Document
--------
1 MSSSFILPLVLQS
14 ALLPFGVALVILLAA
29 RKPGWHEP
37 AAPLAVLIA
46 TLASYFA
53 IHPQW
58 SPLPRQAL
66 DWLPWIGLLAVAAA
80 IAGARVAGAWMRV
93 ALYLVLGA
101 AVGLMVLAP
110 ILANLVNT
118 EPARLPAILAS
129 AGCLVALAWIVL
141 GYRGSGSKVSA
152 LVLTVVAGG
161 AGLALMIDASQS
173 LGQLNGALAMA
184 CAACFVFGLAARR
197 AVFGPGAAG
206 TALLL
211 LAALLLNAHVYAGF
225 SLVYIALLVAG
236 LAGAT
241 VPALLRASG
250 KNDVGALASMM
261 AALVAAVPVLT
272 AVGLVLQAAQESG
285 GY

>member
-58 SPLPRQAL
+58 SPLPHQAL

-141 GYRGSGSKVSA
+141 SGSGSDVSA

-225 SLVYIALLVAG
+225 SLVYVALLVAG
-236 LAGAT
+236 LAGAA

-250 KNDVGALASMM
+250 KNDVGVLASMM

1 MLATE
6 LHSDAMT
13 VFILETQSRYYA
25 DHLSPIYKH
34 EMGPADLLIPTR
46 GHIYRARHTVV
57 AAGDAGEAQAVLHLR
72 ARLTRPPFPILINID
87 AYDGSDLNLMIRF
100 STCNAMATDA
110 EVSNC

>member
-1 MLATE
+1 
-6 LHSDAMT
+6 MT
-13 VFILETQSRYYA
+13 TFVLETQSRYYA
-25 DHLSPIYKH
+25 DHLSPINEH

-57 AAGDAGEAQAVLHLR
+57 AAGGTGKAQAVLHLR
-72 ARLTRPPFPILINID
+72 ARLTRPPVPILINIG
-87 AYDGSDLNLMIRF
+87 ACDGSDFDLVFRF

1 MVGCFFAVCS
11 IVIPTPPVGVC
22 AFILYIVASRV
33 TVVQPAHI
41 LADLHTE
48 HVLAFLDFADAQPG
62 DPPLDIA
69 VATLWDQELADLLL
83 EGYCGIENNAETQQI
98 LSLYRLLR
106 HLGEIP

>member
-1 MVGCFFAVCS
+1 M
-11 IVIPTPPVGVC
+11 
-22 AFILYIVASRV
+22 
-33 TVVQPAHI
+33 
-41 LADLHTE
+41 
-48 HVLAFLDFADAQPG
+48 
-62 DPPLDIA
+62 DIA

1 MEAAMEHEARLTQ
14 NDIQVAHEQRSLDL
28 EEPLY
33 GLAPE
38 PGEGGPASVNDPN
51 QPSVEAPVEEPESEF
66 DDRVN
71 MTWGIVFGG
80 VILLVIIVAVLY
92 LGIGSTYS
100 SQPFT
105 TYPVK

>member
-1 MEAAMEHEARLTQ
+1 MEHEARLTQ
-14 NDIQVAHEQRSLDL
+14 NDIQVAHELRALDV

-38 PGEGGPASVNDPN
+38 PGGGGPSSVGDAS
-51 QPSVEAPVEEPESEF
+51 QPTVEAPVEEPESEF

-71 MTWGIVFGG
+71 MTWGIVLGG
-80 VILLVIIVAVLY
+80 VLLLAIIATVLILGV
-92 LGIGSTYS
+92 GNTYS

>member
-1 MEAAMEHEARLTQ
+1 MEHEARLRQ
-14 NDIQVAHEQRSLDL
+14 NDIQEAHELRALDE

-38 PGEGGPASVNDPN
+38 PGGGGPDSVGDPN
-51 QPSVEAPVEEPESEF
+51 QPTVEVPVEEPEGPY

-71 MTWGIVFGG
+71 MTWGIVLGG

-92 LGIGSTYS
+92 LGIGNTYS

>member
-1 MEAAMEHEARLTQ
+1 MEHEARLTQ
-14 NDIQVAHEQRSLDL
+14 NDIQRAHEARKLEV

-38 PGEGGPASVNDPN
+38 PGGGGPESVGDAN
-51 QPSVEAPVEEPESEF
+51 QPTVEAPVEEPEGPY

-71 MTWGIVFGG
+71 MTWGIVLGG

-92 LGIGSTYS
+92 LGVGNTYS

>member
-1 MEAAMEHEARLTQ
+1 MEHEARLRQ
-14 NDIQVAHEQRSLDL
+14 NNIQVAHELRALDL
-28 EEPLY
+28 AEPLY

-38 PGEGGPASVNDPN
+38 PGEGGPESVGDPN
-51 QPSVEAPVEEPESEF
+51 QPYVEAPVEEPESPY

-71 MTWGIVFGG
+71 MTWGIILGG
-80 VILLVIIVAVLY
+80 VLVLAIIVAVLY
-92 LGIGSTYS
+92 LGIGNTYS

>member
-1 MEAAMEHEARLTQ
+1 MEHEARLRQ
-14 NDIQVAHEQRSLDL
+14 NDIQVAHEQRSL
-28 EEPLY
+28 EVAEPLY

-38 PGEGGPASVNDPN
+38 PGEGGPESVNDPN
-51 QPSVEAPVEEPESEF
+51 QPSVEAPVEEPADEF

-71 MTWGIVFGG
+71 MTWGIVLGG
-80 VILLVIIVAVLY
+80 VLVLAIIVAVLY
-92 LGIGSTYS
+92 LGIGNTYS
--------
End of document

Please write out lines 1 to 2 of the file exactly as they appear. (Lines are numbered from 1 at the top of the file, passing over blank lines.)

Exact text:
1 MSSSFILPLVLQS
14 ALLPFGVALVILLAA